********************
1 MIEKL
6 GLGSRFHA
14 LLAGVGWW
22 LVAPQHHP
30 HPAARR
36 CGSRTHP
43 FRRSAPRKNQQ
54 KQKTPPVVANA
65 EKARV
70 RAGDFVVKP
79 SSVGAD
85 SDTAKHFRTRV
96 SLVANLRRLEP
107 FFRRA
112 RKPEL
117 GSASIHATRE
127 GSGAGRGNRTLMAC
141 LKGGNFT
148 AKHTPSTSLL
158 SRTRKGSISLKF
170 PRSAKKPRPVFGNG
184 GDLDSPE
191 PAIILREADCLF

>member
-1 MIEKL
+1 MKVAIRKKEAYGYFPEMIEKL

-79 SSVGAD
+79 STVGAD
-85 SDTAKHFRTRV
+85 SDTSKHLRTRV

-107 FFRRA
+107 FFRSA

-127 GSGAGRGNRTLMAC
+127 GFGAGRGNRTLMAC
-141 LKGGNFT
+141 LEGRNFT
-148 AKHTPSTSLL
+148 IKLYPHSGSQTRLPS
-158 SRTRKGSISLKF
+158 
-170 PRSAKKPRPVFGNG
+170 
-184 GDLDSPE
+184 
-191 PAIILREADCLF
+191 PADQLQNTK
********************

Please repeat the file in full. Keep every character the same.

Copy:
1 MIEKL
6 GLGSRFHA
14 LLAGVGWW
22 LVAPQHHP
30 HPAARR
36 CGSRTHP
43 FRRSAPRKNQQ
54 KQKTPPVVANA
65 EKARV
70 RAGDFVVKP
79 SSVGAD
85 SDTAKHFRTRV
96 SLVANLRRLEP
107 FFRRA
112 RKPEL
117 GSASIHATRE
127 GSGAGRGNRTLMAC
141 LKGGNFT
148 AKHTPSTSLL
158 SRTRKGSISLKF
170 PRSAKKPRPVFGNG
184 GDLDSPE
191 PAIILREADCLF

>member
-1 MIEKL
+1 MKVAIRKKEAYGYFPEMIEKL

-79 SSVGAD
+79 STVGAD
-85 SDTAKHFRTRV
+85 SDTSKHLRTRV

-107 FFRRA
+107 FFRSA

-127 GSGAGRGNRTLMAC
+127 GFGAGRGNRTLMAC
-141 LKGGNFT
+141 LEGRNFT
-148 AKHTPSTSLL
+148 IKLYPHSGSQTRLPS
-158 SRTRKGSISLKF
+158 
-170 PRSAKKPRPVFGNG
+170 
-184 GDLDSPE
+184 
-191 PAIILREADCLF
+191 PADQLQNTK